Thursday, February 11, 2016


Today is Ash Wednesday. For Christians - some Christians, anyway, and specifically I'm thinking of Roman Catholics* - this is a day of somber reflection: it marks the beginning of Lent, a forty day period of self-denial (six days each week, not counting Sundays) leading up to Easter.

Ash Wednesday was a big deal back when I was in Catholic School from kindergarten through eighth grade. Our Ash Wednesday services would take place during the school day. We would march from the school to the church sometime in the mid-morning, sit through Mass, and then line up and get a smudge of ashes - burned palms from the previous year - on our foreheads as the priest grumbled "Remember man, dust thou art and to dust thou shalt return." After we headed back to school we would all laugh at each other's "dirt" for the rest of the day. We weren't supposed to wipe the ash off, or even wash it off before bed. Most of us would come to school the next day with clean foreheads, Usually.

I was in Florida for a Space Shuttle lunch near Ash Wednesday back in the late 1990's. My mom and I found a Catholic Church near Cocoa Beach and went to the Ash Wednesday service there. Later that day we went to a restaurant for lunch. The waitresses kept looking at us strangely, and eventually one of them asked us why we had dirt on out foreheads. We told them, but I think they were still baffled. Throughout the rest of the day, we realized we weren't seeing many people with ashes on their foreheads. I suppose in that part of Florida, Catholics - or maybe Christians in general - are a rare breed.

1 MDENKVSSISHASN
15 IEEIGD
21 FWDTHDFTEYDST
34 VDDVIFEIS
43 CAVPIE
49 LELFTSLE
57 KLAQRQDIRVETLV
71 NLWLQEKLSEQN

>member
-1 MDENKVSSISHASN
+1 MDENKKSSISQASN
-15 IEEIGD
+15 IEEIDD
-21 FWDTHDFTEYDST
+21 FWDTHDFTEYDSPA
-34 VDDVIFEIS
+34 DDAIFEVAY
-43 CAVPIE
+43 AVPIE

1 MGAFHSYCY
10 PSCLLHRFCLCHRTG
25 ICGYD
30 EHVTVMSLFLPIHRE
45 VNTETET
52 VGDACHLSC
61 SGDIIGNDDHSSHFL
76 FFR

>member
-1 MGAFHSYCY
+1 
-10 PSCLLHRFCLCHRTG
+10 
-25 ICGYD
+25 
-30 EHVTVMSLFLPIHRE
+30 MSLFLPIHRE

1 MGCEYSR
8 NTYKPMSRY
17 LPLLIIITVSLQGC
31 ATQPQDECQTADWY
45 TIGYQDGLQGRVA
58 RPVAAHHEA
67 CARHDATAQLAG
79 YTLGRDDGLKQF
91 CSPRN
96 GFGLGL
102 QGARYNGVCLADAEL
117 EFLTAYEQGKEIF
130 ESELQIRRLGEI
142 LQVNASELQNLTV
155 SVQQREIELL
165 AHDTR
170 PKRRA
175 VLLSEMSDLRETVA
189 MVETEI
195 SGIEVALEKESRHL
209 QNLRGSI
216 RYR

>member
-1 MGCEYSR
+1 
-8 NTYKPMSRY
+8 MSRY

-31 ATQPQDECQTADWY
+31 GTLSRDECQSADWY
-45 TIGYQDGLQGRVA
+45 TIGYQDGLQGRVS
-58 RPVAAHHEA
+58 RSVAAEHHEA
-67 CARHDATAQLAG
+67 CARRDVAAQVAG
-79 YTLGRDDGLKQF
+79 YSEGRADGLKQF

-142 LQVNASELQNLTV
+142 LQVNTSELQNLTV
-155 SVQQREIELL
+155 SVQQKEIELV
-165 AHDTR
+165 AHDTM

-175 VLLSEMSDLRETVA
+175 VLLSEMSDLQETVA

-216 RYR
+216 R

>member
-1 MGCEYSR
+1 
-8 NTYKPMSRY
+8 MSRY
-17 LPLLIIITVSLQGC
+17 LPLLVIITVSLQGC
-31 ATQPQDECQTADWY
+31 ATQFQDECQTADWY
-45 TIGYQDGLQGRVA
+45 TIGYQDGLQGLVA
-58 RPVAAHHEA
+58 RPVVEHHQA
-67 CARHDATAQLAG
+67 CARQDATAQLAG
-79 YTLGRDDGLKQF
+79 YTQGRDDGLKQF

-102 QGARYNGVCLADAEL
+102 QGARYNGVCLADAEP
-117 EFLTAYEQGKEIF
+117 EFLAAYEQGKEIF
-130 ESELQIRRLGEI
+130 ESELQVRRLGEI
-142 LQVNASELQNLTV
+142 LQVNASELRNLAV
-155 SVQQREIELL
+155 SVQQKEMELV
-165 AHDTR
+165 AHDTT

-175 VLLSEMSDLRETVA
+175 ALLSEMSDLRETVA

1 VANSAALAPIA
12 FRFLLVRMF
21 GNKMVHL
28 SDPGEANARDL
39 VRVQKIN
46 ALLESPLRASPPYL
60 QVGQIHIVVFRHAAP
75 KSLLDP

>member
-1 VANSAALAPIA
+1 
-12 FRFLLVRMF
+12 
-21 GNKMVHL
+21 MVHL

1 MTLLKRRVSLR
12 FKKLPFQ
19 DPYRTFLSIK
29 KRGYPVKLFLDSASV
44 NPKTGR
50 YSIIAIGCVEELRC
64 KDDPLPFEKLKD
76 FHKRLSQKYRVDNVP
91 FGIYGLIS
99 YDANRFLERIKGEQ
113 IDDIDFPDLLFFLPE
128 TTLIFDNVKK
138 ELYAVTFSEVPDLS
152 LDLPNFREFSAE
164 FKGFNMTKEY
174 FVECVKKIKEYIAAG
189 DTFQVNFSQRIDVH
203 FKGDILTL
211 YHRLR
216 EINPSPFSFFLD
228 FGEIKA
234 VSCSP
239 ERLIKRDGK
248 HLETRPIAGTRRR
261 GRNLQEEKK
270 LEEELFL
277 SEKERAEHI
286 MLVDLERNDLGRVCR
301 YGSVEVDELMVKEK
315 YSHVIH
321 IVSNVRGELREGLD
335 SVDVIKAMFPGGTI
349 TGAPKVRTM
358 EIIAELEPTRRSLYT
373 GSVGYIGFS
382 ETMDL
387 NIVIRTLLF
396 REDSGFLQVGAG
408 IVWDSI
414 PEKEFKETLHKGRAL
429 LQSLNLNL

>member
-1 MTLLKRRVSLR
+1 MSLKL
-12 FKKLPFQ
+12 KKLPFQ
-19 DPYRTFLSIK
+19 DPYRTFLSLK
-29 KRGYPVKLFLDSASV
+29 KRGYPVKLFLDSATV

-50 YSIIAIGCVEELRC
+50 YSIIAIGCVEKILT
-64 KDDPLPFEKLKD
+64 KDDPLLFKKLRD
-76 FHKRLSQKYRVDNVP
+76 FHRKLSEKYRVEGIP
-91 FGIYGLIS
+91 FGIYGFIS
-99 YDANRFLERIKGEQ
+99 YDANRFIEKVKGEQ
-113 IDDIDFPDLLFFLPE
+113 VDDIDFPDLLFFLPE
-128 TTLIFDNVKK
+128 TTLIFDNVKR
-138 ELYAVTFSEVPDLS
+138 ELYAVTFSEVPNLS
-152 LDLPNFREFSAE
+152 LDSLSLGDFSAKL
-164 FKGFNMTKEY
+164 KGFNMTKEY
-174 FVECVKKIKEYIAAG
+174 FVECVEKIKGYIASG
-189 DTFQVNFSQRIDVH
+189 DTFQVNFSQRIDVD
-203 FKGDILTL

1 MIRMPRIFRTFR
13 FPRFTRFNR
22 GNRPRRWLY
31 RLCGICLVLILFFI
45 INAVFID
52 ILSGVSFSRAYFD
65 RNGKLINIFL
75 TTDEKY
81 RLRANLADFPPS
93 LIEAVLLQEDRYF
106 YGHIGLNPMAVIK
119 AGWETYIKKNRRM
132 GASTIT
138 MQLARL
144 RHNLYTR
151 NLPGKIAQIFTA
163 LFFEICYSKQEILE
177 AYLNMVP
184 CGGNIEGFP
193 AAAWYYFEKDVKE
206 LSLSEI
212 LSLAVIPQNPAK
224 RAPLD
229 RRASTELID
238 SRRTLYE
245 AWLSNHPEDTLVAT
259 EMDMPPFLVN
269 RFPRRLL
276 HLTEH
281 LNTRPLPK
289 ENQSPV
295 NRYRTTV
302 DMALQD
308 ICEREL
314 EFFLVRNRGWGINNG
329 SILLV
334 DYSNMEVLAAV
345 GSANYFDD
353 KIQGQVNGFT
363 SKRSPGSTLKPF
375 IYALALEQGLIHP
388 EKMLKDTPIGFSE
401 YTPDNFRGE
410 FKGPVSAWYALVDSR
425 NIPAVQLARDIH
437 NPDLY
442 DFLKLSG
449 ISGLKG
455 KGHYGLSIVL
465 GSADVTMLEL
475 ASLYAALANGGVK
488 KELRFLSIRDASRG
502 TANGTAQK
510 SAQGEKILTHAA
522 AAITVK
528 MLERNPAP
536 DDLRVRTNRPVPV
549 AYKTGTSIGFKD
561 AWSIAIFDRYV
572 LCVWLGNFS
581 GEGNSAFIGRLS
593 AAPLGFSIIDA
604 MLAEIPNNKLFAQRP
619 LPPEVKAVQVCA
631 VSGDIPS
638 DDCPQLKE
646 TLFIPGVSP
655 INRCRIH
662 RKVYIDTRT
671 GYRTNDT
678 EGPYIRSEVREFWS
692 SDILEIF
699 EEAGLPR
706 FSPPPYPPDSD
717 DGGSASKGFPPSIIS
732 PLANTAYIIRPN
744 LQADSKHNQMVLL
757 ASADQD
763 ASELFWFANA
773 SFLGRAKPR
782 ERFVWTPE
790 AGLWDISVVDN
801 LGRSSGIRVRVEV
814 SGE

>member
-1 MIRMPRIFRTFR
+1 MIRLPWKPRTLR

I went for ashes today after work. The service was packed. The parking lot was filled beyond capacity, to the point that we had to wait for all the cars filling the lanes to pull out before those of us parked in spaces could leave. It was the third of three services today, and the priest pointed out that all of them were well-attended.

Is there a meaning in this beyond tradition, a ritual connecting me to to my own past and to the lives of my parents and grandparents? Is it a time to muse on mortality, to experience a season of self-denial, or to ritually cleanse one's self in preparation for the celebration of Easter?

I don't know. But one thing I can say for sure: Today, I got my "dirt."

*Many Protestant Christians, or "hellbound apostates", don't consider Catholics to be Christians at all. Donald Trump tried to insinuate that Ted Cruz isn't a "real" Christian because his Cuban roots make it more likely he's a Catholic. Go figure.

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